Dramarama directed by Jonathan Wysocki

Santa Fe Independent Film Festival revealed the list of the 28 feature films in the competition section of the 12th edition taking place October 14th-18th, 2020. The festival will be screen as Drive-In films at Motorama at the Downs, as well as via online screening platform.

Films include Dramarama, Jonathan Wysocki’s nostalgic, funny feature debut; The Mortuary Collection directed by Ryan Spindell; Truman & Tennessee: An Intimate Conversation directed by Lisa Immordino Vreeland; and Margaret Atwood: A Word after a Word after a Word is Power directed by Peter Raymont and Nancy Lang.


Materna directed by David Gutnik
Bound together by an incident on the New York City subway, Jean (Kate Lyn Sheil), Mona (Jade Eshete), Ruth (Lindsay Burdge), and Perizad (Assol Abdullina) live in radically different worlds, separated by race, culture, politics, religion and class. As their storylines intersect, the characters’ lives are upended by a fateful encounter underground, where their stories of personal transformation become a battle for survival.

Rustic Oracle directed by Sonia Bonspille Boileau
Ivy, an 8-year-old girl, tries to understand what happened to her big sister who has vanished from their small Mohawk community. Ivy and her mother Susan embark on an unwelcome journey to find Heather which ultimately brings the pair closer together despite challenging circumstances.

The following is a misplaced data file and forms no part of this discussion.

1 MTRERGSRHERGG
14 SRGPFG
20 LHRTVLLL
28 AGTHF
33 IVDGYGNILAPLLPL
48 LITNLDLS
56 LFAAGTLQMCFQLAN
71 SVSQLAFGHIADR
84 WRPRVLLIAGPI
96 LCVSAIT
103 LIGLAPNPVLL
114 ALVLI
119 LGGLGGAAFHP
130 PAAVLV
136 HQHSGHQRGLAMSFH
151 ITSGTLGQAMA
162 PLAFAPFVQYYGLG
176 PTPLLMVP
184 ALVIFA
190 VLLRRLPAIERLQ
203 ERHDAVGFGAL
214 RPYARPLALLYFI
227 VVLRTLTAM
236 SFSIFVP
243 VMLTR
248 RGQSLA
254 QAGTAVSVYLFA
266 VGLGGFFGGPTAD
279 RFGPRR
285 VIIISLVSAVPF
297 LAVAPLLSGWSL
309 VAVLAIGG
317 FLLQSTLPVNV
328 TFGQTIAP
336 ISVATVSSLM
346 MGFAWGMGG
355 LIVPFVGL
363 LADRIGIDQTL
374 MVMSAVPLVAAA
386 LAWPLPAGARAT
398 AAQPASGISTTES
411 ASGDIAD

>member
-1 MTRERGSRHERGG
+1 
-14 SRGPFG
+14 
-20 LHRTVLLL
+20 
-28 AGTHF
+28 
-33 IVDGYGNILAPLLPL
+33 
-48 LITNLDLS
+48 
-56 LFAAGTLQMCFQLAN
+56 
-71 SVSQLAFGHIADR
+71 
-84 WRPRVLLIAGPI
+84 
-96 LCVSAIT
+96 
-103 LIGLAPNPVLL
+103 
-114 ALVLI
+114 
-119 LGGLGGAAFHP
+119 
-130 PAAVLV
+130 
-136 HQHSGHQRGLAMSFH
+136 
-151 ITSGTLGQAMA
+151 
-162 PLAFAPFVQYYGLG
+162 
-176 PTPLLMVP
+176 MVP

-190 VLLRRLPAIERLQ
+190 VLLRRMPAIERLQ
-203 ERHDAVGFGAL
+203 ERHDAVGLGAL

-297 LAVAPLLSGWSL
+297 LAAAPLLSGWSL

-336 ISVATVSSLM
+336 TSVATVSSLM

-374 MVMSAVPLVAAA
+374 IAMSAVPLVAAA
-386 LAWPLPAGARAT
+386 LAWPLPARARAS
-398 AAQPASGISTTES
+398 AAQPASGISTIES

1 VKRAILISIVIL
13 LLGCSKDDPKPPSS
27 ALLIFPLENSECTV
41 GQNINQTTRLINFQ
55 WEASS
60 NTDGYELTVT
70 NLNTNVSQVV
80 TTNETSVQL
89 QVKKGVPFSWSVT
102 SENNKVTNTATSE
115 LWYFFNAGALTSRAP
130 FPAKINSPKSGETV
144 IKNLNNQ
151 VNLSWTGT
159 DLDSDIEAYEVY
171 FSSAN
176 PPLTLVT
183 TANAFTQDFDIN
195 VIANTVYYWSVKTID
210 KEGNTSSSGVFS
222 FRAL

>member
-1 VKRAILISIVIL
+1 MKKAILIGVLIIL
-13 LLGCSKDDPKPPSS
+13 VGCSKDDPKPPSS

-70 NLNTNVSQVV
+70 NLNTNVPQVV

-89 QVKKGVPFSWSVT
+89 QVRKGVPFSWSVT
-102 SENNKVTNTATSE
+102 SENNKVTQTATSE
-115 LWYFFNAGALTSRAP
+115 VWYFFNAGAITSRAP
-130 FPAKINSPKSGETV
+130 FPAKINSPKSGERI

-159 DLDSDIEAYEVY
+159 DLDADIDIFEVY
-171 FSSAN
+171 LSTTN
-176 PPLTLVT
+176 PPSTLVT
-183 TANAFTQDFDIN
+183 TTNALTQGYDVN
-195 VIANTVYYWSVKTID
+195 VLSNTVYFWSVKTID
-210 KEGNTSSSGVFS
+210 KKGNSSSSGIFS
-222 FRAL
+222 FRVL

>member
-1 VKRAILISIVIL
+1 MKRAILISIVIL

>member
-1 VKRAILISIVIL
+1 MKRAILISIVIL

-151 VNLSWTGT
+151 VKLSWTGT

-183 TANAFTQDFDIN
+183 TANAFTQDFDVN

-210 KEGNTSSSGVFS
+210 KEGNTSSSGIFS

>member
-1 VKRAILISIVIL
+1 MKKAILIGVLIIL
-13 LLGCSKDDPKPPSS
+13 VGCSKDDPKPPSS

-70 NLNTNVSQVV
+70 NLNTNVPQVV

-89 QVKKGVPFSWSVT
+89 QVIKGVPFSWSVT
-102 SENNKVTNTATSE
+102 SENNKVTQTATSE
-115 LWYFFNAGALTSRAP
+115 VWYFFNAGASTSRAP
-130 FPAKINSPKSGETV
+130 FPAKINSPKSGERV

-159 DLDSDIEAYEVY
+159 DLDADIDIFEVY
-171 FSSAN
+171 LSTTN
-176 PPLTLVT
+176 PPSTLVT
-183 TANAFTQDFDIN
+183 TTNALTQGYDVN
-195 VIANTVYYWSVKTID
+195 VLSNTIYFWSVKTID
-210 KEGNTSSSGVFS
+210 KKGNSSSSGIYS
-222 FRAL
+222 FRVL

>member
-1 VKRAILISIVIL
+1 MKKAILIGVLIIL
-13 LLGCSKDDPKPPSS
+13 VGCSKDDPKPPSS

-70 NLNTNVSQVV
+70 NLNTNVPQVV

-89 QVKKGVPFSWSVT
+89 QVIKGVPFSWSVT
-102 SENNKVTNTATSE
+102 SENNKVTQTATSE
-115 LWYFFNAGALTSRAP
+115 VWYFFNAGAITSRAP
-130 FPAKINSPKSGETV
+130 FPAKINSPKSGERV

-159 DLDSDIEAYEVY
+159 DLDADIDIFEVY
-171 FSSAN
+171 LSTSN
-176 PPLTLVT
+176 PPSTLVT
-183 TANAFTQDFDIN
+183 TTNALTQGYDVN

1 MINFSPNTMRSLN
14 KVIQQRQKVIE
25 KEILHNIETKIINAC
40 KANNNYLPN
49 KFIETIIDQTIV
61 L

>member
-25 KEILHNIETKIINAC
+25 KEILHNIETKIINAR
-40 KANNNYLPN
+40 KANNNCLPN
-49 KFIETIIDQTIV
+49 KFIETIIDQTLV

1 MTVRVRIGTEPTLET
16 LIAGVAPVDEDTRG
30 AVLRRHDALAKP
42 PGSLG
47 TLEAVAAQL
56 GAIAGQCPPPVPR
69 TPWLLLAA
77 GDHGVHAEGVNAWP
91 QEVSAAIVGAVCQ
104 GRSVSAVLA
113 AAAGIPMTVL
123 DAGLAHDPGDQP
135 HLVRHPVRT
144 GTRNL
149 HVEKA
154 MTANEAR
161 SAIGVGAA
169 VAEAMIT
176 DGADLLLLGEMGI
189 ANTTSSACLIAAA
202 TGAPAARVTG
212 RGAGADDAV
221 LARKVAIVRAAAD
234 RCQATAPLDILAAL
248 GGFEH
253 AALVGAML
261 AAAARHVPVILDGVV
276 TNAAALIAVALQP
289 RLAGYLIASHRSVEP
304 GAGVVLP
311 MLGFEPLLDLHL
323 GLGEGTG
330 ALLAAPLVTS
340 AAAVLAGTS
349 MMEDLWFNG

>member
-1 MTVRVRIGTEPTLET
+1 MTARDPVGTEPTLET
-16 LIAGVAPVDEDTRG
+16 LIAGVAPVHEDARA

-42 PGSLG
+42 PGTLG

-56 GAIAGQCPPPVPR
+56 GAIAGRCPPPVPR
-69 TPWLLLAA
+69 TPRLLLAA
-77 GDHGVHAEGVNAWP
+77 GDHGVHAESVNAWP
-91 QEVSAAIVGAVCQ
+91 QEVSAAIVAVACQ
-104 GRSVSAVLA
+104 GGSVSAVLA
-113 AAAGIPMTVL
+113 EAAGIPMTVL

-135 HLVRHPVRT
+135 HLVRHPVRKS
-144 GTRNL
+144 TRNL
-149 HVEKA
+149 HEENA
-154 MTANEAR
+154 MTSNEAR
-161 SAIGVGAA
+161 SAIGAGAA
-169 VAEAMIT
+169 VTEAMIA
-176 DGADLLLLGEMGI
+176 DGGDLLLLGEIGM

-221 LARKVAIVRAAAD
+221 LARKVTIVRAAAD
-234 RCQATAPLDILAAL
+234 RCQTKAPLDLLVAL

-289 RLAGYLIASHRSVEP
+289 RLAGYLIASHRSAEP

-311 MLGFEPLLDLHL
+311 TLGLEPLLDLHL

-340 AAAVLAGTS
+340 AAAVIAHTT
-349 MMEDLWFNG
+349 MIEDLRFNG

The Names of the Flowers directed by Bahman Tavoosi
As Bolivia stages the 50th anniversary of Ernesto “Che” Guevara’s death, Julia, an old countryside teacher is invited to share her historical story with the world: Giving a bowl of soup to the captured guerrilla in her classroom, while he recited a poem about flowers to her a few hours before his death. The invitation is withdrawn soon after, as other women step forward claiming the story of—the soup and the flower—as their own.

Small Town Wisconsin directed by Niels Mueller
Perpetual teenager Wayne Stobierski whisks his son away on one last father-son road trip after losing a custody battle. All of Wayne’s plans go comically and tragically wrong…but somehow, in the process, the trip transforms into a journey of heartfelt redemption

Puppy Love directed by Michael Maxxis
The true story of a prophetic young dishwasher with brain-damage and a homeless sex worker who are brought together through obscene circumstances and embark on a perverse, yet strangely beautiful journey through the gutter.

The Mortuary Collection directed by Ryan Spindell
On the cusp of retirement, a lonely mortician recounts tales of madness, murder and the macabre, all centered around the phantasmgorical town of Raven’s End, where nothing is as it seems.

Asking For It directed by Amanda Lundquist and Becky Scott
A millennial journalist seeks out her own brand of vigilante justice when her Internet stalker walks free from the law.

Last Rafter directed by Carlos R Betancourt and Oscar Ernesto Ortega
After risking his life crossing the Florida Straits on a raft, a young Cuban searches Miami for his missing father. When a political shift makes him America’s first Cuban undocumented immigrant, he must battle the new and bigger fear of deportation, while unraveling a past of intolerance and hate that haunts him.

Dramarama directed by Jonathan Wysocki
In 1994, a closeted teen struggles to part ways with his four high school drama friends at their final murder mystery party before they leave for college. Jonathan Wysocki’s nostalgic, funny feature debut is a poignant love letter to theatre nerds, late bloomers, and the intense friendships of youth.